Gallstones

Gallstones 2017-12-06T17:05:50+00:00

This section provides information on patients with gallstones who may require surgery. Laparoscopic cholecystectomy is the term used for keyhole removal of the gallbladder, here you can find out more about the gallbladder operation, recovery and after care. Gallstone removal surgery is normally performed as a daycase or a short overnight stay.

Gallstones

Gallstones are small stones, usually made of cholesterol, that form in the gallbladder. In most cases they do not cause any symptoms and do not need to be treated. However, if a gallstone becomes trapped in a duct (opening) inside the gallbladder it can trigger a sudden intense abdominal pain that usually lasts between one and five hours. This type of abdominal pain is known as biliary colic. The medical term for symptoms and complications related to gallstones is gallstone disease or cholelithiasis. Gallstone disease can also cause inflammation of the gallbladder (cholecystitis). This can cause persistent pain and a high temperature (fever) with abdominal tenderness. In some cases a gallstone can move into the pancreas, causing it to become irritated and inflamed. This is known as acute pancreatitis and causes severe abdominal pain that gets progressively worse.  It is often associated with vomiting and feeling unwell.

Laparoscopic cholecystectomy

This is the most common type of operation to remove your gallbladder. It involves using a tiny camera and surgical instruments that are inserted through small cuts (incisions) in your abdomen.  Removal of the gallbladder (cholecystectomy) is a relatively quick and safe procedure, but, like all operations, there is a small risk of complications.  In around 5% of cases conversion to open surgery is required.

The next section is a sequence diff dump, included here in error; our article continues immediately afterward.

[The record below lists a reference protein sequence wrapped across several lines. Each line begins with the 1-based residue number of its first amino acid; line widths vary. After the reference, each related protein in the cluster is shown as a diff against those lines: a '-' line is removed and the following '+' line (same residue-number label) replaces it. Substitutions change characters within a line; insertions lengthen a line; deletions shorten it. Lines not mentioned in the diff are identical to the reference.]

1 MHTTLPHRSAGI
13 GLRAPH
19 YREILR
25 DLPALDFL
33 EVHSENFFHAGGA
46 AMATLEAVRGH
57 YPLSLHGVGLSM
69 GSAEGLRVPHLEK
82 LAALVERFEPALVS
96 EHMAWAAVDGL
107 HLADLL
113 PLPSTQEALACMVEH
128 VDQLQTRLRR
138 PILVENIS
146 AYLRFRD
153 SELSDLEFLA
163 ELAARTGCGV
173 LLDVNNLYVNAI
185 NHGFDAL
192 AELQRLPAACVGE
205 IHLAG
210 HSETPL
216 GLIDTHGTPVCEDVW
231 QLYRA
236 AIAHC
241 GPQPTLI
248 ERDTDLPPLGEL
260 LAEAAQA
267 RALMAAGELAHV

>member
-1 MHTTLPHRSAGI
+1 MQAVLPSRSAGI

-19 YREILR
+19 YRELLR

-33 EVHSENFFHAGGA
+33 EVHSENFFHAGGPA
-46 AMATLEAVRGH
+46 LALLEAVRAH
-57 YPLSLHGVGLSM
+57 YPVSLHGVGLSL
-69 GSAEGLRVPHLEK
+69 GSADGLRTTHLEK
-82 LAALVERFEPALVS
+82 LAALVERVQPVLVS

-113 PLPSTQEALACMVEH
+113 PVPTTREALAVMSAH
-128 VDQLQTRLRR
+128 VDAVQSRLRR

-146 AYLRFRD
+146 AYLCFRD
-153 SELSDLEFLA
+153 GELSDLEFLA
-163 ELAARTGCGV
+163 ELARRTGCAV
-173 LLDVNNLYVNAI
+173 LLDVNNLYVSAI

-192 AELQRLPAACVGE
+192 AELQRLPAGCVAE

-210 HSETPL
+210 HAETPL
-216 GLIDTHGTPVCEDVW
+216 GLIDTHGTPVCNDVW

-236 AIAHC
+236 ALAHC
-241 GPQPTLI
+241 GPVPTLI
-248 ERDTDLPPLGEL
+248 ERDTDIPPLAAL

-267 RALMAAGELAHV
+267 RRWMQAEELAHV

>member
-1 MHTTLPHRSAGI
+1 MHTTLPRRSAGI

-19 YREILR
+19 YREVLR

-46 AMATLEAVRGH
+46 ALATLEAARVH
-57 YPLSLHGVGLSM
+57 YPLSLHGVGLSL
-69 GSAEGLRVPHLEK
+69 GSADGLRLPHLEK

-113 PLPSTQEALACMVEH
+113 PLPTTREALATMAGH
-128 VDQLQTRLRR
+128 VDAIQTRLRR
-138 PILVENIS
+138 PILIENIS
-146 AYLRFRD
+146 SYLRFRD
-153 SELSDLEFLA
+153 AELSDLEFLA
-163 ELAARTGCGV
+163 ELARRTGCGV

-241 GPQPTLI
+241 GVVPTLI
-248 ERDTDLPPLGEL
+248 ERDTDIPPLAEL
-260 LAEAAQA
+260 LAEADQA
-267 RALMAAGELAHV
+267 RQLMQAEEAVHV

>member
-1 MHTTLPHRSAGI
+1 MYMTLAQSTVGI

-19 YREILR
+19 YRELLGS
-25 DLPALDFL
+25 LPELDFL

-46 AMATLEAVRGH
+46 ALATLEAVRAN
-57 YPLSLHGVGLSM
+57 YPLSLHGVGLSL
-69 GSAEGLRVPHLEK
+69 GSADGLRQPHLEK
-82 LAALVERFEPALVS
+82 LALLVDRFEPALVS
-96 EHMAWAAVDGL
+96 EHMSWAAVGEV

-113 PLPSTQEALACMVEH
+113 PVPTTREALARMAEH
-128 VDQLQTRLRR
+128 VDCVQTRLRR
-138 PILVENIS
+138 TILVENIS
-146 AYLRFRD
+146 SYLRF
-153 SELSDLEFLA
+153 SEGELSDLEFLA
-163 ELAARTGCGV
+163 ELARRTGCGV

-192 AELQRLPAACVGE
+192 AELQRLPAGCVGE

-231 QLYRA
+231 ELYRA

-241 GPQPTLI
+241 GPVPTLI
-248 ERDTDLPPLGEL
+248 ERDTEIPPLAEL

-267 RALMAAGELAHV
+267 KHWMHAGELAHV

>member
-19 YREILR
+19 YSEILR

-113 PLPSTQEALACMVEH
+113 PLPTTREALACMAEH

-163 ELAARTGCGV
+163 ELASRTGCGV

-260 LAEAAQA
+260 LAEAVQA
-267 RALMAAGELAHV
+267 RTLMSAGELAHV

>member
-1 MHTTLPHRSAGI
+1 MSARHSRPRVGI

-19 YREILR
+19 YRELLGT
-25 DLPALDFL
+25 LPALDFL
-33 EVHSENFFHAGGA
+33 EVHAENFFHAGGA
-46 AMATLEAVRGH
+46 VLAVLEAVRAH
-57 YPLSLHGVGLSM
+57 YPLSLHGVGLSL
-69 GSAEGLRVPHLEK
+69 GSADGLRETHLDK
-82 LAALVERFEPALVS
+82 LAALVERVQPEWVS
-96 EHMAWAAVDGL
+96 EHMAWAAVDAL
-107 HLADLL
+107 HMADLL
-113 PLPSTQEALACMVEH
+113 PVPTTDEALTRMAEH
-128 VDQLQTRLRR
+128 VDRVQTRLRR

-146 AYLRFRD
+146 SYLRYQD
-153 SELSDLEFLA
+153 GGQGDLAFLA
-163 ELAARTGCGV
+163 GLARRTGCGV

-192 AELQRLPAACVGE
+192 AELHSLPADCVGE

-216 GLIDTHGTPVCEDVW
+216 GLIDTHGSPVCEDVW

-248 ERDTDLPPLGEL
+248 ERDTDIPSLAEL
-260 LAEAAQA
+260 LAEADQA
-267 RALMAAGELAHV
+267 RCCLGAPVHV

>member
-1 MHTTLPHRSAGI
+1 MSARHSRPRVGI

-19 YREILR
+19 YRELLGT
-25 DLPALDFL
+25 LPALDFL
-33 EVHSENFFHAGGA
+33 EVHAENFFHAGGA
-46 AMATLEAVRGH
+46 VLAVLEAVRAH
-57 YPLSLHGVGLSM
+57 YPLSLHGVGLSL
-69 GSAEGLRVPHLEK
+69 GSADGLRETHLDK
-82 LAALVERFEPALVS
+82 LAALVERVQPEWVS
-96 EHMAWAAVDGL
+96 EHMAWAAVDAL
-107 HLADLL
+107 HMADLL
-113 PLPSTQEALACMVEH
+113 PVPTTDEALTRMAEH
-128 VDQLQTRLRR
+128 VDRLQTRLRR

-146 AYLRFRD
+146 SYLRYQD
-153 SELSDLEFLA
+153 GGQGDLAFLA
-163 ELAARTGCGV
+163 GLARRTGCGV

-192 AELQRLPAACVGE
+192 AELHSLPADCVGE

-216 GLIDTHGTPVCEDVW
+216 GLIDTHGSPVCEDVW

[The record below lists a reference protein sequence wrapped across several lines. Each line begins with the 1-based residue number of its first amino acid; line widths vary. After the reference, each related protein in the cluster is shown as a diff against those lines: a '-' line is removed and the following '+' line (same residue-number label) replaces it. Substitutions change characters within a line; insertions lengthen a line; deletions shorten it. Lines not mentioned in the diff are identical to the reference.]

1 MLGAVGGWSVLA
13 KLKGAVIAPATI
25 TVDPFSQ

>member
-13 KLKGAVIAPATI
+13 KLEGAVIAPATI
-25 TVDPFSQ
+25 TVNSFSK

Risks include the following:

Infection

An infection can occur after any type of abdominal operation and occurs in around 1 in 15 cholecystectomies. Both simple wound infections and infections inside your abdomen can be treated with a short course of antibiotics

Bleeding

Bleeding (haemorrhage) can occur after your operation, although this is rare.

Bile leakage

When the gallbladder is removed, special clips are used to seal the tube that connects the gallbladder to the main bile duct, draining the liver. However, bile fluid can occasionally leak out. Sometimes this fluid can be drained off by a radiologist inserting a drain guided by ultrasound. Occasionally an operation is required to drain the bile and wash out the inside of the abdominal cavity.  Bile leakage occurs in around < 1% of cases.

Injury to the bile duct

The most serious complication of gallbladder surgery is injury to the bile duct, which occurs in about 1 in 500 cases. If the bile duct is injured during surgery, it may be possible to repair it straight away. In some cases, complex and major corrective surgery is needed after your original operation.

Injury to intestine, bowel and blood vessels

The keyhole instruments used to remove the gallbladder can injure surrounding structures, such as the intestine, bowel and blood vessels. The risk is increased if the gallbladder is inflamed. This type of injury is rare and can usually be repaired at the time of the operation. Sometimes injuries are noticed afterwards and a further operation is needed.

Make An Appointment

In order to make an initial private appointment with Mr Ewen Griffiths, at BMI Edgbaston to discuss surgery, it is desirable to have a referral from your GP, but not essential.